Nearby the hauptbahnhof (central train station), is one of Germany's most prominent art museums. In my opinion, Berlin has the best, but Hamburg is worth the visit. Explore a mix of fine art and modernism with old and new timer artists such as Rembrandt, Goya and Canelleto, Picasso, Warhol and Kircher.
As seen in the above image, Jungfernsteig is a waterfront promenade on the Binnenlaster. On land, explore a myriad of shops and department stores, cafes and independent shops in historical, Neoclassical buildings. The name, Jungfernsteig came about as a tradition of wealthy Hanseaten families who flaunted their unmarried daughters for eligible bachelors.
This warehouse district is a popular place to wander and admire meandering canals, graffiti bridges, historic architecture and locals living their daily life. UNESCO claimed this a world heritage site on July 5, 2015 alongside with the Kontorhaus and Chilehaus displays the largest warehouses in the world. One may consider that the name Chilehaus is a unique name for a German building. And that is true. Built in the 1920's by a local shipping magnate, Henry Sloman, one of the richest in Hamburg, made his fortune trading saltpeter with Chile. Interesting fact: the Chilehaus contains 4.8 million grey bricks.
Located in Speicherstadt, this bridge is a hot spot for marvelous photos of the warehouse district. The bridge itself is nothing spectacular besides being pieces of metal floating above water, but most images you see of this district come from the bridge. Sunset is a popular time where the sun reflects off the brick and stone. igniting golden rays of warm hues painted alongside the brick.
Located in the 19th Century Fischauktionhalle, is the infamous fish market. Opening on Sundays at 5:00am, the market is a mix of everyday Joes and drunkards who stumble from the Reeperbahn for some early morning grub and live music. The fish market originated in 1703 and features fresh catches from the Northern Sea as well as flowers, coffee and other market goods.
Planten un Blomen
Hamburg like most European cities are a concrete jungle dotted with several urban parks. if visiting one park, planten un blomen should mark the top of your list. The park features the Old Botanical Garden, which was planted on the city wall in 1821. The park and garden is 47-hectares featuring plenty of ponds, green space, greenhouses and botanical plantations.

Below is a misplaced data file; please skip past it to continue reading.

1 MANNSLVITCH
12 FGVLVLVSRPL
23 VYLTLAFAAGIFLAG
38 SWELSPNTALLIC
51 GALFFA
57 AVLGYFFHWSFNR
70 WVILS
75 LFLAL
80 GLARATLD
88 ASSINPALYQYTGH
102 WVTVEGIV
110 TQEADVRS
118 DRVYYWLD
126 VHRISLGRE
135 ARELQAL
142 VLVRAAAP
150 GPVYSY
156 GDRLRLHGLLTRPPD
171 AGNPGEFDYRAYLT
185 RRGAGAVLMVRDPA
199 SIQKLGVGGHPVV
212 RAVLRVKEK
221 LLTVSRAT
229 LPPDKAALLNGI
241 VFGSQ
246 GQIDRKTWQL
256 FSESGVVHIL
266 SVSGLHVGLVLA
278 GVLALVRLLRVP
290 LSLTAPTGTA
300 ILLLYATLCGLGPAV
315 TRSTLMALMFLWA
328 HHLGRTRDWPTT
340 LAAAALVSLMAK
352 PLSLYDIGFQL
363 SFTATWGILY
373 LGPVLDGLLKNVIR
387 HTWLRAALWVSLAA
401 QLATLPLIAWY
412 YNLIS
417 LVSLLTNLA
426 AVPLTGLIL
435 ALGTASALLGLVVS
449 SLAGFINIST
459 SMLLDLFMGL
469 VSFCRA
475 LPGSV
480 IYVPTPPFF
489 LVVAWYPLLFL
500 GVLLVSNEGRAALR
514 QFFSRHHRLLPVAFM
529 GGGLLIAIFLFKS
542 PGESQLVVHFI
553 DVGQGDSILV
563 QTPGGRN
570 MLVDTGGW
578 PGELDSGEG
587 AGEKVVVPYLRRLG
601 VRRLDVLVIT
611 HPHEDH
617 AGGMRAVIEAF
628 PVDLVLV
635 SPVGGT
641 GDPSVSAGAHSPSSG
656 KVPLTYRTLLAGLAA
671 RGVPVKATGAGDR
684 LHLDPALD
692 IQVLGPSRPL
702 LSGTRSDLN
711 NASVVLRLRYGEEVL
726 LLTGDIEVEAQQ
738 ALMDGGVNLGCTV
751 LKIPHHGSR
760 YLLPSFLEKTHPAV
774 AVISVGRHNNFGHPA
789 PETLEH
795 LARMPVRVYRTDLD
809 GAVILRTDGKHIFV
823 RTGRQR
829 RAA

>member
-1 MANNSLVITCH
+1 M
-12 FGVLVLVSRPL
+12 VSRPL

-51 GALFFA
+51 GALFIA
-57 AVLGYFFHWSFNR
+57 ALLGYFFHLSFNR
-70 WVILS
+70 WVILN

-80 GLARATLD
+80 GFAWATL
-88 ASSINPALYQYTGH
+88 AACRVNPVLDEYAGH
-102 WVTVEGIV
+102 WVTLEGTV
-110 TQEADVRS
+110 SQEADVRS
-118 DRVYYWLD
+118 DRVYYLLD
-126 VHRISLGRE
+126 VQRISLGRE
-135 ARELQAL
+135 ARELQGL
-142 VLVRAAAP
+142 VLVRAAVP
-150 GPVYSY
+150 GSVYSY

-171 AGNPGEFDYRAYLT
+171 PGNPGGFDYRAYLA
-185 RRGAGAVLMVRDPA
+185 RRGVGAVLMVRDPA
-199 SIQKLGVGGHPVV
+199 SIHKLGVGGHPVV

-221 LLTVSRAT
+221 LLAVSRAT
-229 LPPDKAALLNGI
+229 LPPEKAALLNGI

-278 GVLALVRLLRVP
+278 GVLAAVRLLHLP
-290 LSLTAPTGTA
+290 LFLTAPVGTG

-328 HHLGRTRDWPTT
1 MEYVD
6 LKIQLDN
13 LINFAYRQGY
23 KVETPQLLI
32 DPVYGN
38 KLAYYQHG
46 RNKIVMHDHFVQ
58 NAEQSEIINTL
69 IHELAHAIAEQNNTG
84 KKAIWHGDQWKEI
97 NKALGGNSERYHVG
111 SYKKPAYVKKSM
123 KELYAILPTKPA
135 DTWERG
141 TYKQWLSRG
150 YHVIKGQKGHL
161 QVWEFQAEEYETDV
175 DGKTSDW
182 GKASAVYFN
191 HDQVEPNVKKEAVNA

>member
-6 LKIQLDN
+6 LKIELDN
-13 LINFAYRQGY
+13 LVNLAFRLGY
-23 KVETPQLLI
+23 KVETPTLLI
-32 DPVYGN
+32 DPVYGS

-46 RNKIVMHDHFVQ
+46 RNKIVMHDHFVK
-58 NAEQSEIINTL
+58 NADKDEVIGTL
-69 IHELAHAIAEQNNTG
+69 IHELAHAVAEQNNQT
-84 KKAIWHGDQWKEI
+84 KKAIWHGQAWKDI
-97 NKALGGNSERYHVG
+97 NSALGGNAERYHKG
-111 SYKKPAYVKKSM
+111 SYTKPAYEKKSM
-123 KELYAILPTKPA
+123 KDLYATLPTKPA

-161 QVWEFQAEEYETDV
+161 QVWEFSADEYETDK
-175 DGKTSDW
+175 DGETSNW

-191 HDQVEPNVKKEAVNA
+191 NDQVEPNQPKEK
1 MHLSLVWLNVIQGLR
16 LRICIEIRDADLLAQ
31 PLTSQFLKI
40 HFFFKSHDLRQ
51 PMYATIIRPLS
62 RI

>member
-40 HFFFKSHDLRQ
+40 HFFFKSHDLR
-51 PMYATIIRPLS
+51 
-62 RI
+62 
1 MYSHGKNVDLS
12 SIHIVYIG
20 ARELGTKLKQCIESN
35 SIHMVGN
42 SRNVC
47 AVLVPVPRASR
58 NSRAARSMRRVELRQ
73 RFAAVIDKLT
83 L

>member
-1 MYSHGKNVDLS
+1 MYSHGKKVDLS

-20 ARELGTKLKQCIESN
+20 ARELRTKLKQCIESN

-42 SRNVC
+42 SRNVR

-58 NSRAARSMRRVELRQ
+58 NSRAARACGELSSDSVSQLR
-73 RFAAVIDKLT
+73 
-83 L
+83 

The historical waterfront and piers attract locals and tourists alike. The two green-domed towers mark the 205-meter terminal between the lower port area of the fischmarkt and the reeperbahn. Landungsbrücken translates to 'landing bridges' and was once a pier for steam ships. Today, tourists take boat tours or just admire the bustling waterside.
Sankt Pauli - St. Pauli District & the Reeperbahn
A district where, sin, sex and prostitution thrives, the young and the old come here to "make a party." Alive day and night, there some bouts of normalcy exist with clothing shops, restaurants and art galleries. Although the seediness is controlled, this neighborhood has a history of dancing with the devil. As a port city, sailors have long come to the shores of Hamburg and made way to the St. Pauli District for entertainment after many months at sea. After a consistent amount of time of landlocked mermaids luring sailors of the sea in between the sheets, this is how the red light district originated.
Take the magical tour to see where the Beatles played and ignited the start of their career between 1960-1962.
One cannot visit an ancient German city without visiting one of the most prominent churches in town. Located in Altstadt, is the city's most famous Baroque church. Built in the 17th Century, the church features a 132-meter dark cupola at the top of the tower, which is visible from any part of town. The church has had its fair share of high and low moments. In 1750, the tower was struck by lightening, causing the tower to fall and crumble. The tower was also damaged by a fire in 1912, and luckily "avoided" extensive damage from World War II. The church's crypt holds the remains of 2,425 bodies including composer Carl Philipp Emanuel Bach. The 106-meter observation deck is open and features a stunning view of the harbor.
In 1911, when the Elbe tunnel opened, there was nothing like this in the world. This 426-meter tunnel was created to provide a more direct route for dock workers from St. Pauli and Landungsbrücken to the southern banks of the Elbe River. In the 1970's the tunnel opened as a tourist attraction, and today visitors and locals use the tunnel for transportation and to admire the Art Deco beauty.